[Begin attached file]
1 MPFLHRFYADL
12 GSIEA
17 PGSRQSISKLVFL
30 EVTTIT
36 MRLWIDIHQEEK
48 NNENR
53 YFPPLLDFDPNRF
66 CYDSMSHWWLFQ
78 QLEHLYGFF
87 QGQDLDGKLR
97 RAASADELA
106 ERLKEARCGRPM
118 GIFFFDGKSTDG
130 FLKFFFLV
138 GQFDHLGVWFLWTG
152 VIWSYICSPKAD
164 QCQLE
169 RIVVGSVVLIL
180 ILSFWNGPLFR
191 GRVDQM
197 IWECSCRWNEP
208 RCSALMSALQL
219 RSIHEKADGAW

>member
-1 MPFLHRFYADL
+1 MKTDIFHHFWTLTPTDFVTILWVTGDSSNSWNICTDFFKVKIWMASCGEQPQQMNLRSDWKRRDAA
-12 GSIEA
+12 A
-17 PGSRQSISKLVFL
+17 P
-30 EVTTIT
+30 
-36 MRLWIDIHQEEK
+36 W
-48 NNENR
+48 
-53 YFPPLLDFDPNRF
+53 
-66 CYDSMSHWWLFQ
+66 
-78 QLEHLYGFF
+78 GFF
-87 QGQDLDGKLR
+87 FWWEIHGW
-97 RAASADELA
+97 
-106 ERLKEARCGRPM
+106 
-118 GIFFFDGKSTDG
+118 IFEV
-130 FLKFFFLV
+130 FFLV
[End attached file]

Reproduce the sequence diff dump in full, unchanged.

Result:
1 MPFLHRFYADL
12 GSIEA
17 PGSRQSISKLVFL
30 EVTTIT
36 MRLWIDIHQEEK
48 NNENR
53 YFPPLLDFDPNRF
66 CYDSMSHWWLFQ
78 QLEHLYGFF
87 QGQDLDGKLR
97 RAASADELA
106 ERLKEARCGRPM
118 GIFFFDGKSTDG
130 FLKFFFLV
138 GQFDHLGVWFLWTG
152 VIWSYICSPKAD
164 QCQLE
169 RIVVGSVVLIL
180 ILSFWNGPLFR
191 GRVDQM
197 IWECSCRWNEP
208 RCSALMSALQL
219 RSIHEKADGAW

>member
-1 MPFLHRFYADL
+1 MKTDIFHHFWTLTPTDFVTILWVTGDSSNSWNICTDFFKVKIWMASCGEQPQQMNLRSDWKRRDAA
-12 GSIEA
+12 A
-17 PGSRQSISKLVFL
+17 P
-30 EVTTIT
+30 
-36 MRLWIDIHQEEK
+36 W
-48 NNENR
+48 
-53 YFPPLLDFDPNRF
+53 
-66 CYDSMSHWWLFQ
+66 
-78 QLEHLYGFF
+78 GFF
-87 QGQDLDGKLR
+87 FWWEIHGW
-97 RAASADELA
+97 
-106 ERLKEARCGRPM
+106 
-118 GIFFFDGKSTDG
+118 IFEV
-130 FLKFFFLV
+130 FFLV